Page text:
Before we started TWR, there was very little written help on what it was like moving from your 30s and 40s into ‘middle’ age, or what ever we’re calling that feeling of realising you are a proper grown up. Where we could have done with a manual to help us adjust our style, reign in our hormones and generally understand what the HECK was going on in our heads and hearts, there was tumbleweed. Now, nearly a decade on, we have a very respectable micro library of useful (and entertaining) books on what to look out for, indeed a bundle of these -nicely wrapped with fat velvet ribbon- would make an excellent present for anyone entering their 50th decade and beyond. Here’s the list…
This came out just as we launched TWR and it’s still probably the funniest and wisest tome on getting older. Written by the late, great Nora Ephron, it’s worth re reading for the witty observations on all things to do with age. This is the first book you should read on turning 40.
In Your Prime: Older, Wiser, Happier by India Knight
India Knight has a knack of writing about stuff like she’s your wiser sister or best friend who, most importantly, seems to knows exactly the right thing to do. We’ve loved all her novels -including Mutton, which could also be added to the list if you are feeling generous, but this one will be properly useful on how to stay sane, happy and feel good about being a grown up. We wish she lived next door.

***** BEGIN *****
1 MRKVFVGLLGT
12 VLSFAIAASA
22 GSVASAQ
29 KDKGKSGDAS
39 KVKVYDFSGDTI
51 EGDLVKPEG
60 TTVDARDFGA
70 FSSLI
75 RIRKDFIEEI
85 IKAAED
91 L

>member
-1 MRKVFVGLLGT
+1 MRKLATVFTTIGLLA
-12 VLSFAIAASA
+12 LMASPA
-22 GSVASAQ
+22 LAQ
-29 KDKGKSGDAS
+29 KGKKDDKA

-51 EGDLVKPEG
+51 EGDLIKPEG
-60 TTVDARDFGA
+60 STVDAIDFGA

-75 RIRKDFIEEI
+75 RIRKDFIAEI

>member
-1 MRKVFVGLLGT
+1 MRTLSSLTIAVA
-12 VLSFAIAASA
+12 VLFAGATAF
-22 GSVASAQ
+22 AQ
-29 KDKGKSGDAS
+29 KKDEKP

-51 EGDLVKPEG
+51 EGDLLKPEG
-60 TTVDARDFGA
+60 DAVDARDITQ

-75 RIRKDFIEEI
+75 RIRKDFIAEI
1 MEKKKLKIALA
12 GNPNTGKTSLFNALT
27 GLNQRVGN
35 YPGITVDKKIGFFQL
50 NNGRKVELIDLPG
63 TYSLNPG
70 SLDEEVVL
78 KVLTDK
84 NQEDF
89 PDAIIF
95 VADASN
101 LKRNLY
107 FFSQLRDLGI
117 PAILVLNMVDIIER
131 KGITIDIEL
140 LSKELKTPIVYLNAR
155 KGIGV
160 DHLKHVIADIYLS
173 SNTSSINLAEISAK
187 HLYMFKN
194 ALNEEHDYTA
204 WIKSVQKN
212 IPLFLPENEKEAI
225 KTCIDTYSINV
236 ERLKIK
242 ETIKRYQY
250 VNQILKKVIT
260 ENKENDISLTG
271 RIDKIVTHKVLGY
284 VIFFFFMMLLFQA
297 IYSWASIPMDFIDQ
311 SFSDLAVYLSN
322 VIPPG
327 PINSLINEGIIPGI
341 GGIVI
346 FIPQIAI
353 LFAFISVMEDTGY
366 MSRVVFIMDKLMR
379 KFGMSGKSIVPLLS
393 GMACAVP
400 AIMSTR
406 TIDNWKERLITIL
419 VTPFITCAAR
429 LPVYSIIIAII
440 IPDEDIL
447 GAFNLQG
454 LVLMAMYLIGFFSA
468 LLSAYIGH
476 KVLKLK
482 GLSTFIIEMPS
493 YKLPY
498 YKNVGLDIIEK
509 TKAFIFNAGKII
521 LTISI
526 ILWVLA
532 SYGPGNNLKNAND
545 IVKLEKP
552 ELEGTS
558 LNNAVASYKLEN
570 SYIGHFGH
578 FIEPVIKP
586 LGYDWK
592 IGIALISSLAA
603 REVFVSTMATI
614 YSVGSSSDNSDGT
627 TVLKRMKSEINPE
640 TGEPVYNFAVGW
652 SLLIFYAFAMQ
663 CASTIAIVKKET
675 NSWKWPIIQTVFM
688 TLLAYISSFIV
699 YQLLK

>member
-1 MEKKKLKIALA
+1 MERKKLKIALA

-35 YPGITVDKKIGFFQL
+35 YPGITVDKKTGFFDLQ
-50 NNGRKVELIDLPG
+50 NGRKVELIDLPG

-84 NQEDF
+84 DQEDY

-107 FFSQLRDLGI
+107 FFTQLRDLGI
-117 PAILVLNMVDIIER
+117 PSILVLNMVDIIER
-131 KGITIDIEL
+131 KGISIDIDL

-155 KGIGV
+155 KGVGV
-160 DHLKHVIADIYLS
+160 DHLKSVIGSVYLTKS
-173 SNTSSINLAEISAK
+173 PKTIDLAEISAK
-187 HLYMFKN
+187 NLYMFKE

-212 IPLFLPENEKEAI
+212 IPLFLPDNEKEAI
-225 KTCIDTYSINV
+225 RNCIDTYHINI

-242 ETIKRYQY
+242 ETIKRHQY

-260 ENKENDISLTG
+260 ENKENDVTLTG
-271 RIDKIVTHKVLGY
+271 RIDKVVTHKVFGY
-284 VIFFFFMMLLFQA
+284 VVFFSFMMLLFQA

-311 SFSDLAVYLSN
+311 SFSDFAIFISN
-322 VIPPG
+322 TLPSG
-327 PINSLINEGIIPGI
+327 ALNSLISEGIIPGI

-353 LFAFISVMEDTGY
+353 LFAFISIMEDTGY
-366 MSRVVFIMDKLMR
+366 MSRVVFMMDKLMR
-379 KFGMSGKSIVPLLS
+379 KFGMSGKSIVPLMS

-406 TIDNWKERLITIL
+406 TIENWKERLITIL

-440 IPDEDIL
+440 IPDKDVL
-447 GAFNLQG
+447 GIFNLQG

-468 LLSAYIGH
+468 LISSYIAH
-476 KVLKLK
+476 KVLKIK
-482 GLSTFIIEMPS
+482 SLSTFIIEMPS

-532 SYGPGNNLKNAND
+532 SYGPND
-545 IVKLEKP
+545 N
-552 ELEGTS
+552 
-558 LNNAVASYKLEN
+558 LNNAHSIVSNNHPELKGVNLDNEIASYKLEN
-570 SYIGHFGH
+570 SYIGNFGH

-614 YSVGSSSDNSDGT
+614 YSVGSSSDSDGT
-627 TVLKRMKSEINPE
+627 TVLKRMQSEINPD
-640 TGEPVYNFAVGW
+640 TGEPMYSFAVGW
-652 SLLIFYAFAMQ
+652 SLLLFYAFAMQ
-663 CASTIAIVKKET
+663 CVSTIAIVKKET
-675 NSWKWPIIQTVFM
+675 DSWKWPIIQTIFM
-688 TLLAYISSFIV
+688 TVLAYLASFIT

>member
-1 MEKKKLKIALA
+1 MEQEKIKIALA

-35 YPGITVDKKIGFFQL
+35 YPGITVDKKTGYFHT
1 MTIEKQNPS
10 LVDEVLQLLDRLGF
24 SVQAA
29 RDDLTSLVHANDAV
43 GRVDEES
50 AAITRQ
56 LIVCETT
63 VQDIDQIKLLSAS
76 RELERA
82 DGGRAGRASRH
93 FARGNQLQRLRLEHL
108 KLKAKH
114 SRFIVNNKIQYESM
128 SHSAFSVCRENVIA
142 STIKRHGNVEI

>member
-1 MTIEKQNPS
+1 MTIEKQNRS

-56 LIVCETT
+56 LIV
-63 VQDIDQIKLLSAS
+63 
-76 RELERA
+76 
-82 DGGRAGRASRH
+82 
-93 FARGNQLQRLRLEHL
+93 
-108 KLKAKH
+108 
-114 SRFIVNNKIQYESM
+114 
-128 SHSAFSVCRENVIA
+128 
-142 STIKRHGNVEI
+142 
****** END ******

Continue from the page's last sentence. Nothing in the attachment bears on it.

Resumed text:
The Hormone Doctor by Leah Hardy and Susie Rogers
I wish I’d read this right at the beginning of my menopause, but since it was only written in 2014, I was nearly through mine by the time Leah and Susie explained, in easy to fathom terms, what was going on. You are not going mad or psychotic, it’s just the menopause. Reading this book should be mandatory for all 40 years olds so you know what to watch out for.
It was bloggers like Ari and Alyson (and us, obvs!) who first realised the massive gap in style help for women of 40 plus. Magazines and retailers weren’t talking to us so we started to talk to each other, reassuring our demographic that of course we could still be stylish, modern and completely fabulously dressed what ever our age. Both books bolster flagging confidences and helpfully point the way to stylish later years.
The Invisible Woman: Taking on the Vintage Years by Helen Walmsley-Johnson
I’ve just finished Helen’s book -which came out in June – and it inspired this post, as I immediately wanted to give it to someone in their early 40s to say ‘Look! this next bit can be challanging but it’s also great fun!” Reading this felt a bit like Helen sitting you down one evening at her kitchen table with a giant bottle of gin, possibly a packet of fags and a large box of kleenex, to cope with the tears of snorting laughter and full on sobbing, as she gallops through her mid-life story. Written in her funny and frank style it’s a joy and full of properly useful words of wisdom. Helen is another woman we’d very much like to have as our next door neighbour.